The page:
We watched the skies clear out rapidly as the a strong southwest jet moved in. Air temperatures skyrocketed from the mid 70's under the gundgy canopy of leftover cloud debris, to the mid 80's between Hill City, Kansas and our holding spot. Two areas started to hint at developing convection. A few small storms began to develop along the dryline bulge

from Imperial, Nebraska to northeast of Goodland, Kansas. Meanwhile, towering cumulus quickly started to form on the warm front that was aligned southwest-northeast. We watched the storms closely on radar (finally connected). The storms to the south formed quickly, and the storms over southwest Nebraska slowly back built down the dryline into northwest Kansas. Both areas developed slowly, with the more rapid storm development about 20-30 miles south of us. Initially, the storms closest to us looked great. Very diffluent anvils, vertical storm towers, and inflow bands. However in the span of about an hour, these storms went from about an 8 to about a 2 on a scale from 1 to 10 with 1 being poor. Apparently the cap had this area under control, and the strong mid-level winds very quickly ripped the main updrafts apart and pushed the storms to their demise. Interestingly enough, the storms over southwest Nebraska did not have that problem. Immediately the warning bells went off to both Brian and I. Get west and get on the uncapped storms or BUST!!!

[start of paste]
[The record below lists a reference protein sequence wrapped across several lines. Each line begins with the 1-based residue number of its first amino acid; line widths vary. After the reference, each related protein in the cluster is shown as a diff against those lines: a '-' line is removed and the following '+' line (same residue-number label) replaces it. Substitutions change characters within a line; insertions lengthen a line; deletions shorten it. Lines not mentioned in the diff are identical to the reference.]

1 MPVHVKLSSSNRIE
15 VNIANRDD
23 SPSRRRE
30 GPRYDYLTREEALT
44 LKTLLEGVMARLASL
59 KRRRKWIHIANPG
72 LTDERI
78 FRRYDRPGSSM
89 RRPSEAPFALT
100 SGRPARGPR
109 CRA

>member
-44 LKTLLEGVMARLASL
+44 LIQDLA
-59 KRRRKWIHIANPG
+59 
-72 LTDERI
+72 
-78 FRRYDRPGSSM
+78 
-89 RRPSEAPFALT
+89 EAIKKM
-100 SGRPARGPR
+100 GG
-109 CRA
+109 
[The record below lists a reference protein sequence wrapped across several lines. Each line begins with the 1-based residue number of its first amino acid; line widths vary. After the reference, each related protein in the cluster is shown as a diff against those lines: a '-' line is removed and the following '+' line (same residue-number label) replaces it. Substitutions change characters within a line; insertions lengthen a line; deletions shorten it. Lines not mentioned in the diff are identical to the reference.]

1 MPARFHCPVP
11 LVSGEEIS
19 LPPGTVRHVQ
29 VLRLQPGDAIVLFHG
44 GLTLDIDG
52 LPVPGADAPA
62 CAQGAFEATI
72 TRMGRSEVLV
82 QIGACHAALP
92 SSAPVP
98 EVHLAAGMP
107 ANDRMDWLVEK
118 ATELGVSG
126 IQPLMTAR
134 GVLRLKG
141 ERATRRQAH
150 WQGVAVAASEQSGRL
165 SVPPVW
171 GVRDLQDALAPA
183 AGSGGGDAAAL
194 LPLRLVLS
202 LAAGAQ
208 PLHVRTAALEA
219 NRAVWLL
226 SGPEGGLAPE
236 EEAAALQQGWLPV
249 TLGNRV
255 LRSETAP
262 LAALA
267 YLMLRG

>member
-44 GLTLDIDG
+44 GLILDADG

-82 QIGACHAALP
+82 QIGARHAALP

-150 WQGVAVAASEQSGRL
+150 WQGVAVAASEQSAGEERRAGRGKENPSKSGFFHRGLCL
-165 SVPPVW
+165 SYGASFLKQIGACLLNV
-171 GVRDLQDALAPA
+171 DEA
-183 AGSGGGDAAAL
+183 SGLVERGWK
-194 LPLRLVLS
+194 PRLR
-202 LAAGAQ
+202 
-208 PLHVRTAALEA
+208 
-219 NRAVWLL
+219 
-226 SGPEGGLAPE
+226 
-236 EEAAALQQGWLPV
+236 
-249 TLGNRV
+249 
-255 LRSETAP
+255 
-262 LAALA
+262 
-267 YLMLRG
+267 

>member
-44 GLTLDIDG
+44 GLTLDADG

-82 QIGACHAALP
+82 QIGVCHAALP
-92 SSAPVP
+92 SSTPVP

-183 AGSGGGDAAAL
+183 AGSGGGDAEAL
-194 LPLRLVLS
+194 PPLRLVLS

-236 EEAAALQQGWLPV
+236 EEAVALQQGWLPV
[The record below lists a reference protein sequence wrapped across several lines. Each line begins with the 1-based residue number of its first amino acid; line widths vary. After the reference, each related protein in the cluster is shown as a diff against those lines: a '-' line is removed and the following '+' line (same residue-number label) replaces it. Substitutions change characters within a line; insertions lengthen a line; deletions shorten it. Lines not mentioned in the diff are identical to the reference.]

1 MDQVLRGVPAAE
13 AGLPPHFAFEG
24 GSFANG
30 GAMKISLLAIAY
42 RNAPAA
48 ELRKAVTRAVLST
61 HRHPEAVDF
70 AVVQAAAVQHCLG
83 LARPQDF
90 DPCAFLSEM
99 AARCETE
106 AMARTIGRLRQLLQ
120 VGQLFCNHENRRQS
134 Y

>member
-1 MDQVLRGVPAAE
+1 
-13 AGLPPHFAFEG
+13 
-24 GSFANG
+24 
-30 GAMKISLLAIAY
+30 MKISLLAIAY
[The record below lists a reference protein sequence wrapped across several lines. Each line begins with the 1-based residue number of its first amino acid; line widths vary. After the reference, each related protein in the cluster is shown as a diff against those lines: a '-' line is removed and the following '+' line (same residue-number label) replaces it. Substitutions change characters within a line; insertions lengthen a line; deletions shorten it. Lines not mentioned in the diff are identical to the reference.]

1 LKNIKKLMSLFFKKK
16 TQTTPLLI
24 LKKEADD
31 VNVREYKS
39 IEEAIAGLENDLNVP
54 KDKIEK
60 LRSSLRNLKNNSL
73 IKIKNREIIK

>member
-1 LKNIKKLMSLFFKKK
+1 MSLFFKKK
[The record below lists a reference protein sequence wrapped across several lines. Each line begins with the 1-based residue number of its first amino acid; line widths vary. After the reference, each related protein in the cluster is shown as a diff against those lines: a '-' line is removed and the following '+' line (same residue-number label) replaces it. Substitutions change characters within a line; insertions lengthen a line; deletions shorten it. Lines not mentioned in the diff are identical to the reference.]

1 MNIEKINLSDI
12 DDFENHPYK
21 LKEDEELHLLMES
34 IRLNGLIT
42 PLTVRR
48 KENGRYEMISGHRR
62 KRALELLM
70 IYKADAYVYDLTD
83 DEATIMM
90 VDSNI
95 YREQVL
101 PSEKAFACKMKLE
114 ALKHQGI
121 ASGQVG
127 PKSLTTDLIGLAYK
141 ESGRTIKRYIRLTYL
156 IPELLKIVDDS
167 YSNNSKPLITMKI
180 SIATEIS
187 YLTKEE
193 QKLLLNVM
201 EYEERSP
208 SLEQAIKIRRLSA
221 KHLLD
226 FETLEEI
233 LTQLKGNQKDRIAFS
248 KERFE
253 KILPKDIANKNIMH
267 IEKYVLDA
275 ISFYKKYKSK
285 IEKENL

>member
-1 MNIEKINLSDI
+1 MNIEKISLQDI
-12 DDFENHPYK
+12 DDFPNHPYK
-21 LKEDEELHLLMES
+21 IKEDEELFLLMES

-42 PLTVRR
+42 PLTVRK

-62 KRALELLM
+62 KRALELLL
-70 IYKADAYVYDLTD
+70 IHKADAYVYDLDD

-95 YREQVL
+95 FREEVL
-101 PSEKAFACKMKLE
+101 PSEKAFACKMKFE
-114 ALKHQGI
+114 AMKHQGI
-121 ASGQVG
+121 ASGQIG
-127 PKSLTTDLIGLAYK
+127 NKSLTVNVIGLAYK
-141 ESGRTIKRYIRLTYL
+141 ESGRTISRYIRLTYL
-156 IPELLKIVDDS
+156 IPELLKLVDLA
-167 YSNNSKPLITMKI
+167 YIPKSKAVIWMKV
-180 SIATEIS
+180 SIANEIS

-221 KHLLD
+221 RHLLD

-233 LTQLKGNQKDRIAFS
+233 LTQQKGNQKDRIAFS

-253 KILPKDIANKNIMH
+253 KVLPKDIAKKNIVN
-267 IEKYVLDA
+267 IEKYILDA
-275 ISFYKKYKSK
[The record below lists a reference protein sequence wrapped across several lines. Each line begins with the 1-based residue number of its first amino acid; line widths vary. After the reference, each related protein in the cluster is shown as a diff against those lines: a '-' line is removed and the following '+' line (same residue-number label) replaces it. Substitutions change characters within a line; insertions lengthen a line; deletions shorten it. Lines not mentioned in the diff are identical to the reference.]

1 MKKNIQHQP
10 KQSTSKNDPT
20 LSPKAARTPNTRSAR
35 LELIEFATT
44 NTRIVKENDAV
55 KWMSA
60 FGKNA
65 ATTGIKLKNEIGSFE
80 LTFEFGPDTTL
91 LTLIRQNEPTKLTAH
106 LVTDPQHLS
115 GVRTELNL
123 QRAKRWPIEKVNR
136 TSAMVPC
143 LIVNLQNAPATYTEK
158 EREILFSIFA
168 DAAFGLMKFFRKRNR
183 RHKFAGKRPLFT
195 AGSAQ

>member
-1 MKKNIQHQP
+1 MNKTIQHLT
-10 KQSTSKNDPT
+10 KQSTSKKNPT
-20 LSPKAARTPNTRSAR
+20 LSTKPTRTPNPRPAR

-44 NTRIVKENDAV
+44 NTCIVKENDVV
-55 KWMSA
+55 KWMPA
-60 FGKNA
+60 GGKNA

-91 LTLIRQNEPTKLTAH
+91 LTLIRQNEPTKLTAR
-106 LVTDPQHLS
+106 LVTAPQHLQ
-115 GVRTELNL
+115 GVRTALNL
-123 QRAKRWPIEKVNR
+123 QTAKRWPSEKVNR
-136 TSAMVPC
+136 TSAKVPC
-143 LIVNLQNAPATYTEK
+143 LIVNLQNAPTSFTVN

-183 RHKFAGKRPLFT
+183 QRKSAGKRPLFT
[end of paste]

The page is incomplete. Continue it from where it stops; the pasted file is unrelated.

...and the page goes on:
We grabbed one last radar image off the Goodland radar, and it showed the storms were holding their own. The most interesting storm to us was a small but highly sheared storm developing near Oberlin, Kansas. This storm already had signs of rotation and was on the dryline bulge immediately northeast of the intense surface low. After getting things organized, we headed west on U.S. Highway 6 towards McCook. The track was going to be well east of McCook so we figured an intercept near the town of Cambridge. Actually, we would luck out on this intercept. There was another already severe storm on the Kansas/Nebraska border moving into Red Willow County, Nebraska. Hail up to golfball sized had been reported. In this type of situation, you have to react to ongoing/sustained convection or completely bust. As favorable as the conditions may have appeared initially, things were now a lot more harsh and negative for supercells anywhere away from the dryline. The cap had surged in and squelched any hopes for at least tornadic supercells over Kansas and south-central and southeast Nebraska. We passed through Arapahoe, Nebraska and saw many chasers pulled over watching the small but intense dryline storms. A new severe thunderstorm warning was issued for the storm we targeted. Meanwhile the storm closer to Mc Cook had slowed down. I think we found the jet split! Brian and I high fived after seeing this on the radar. Now it was time to watch these closely, very very closely!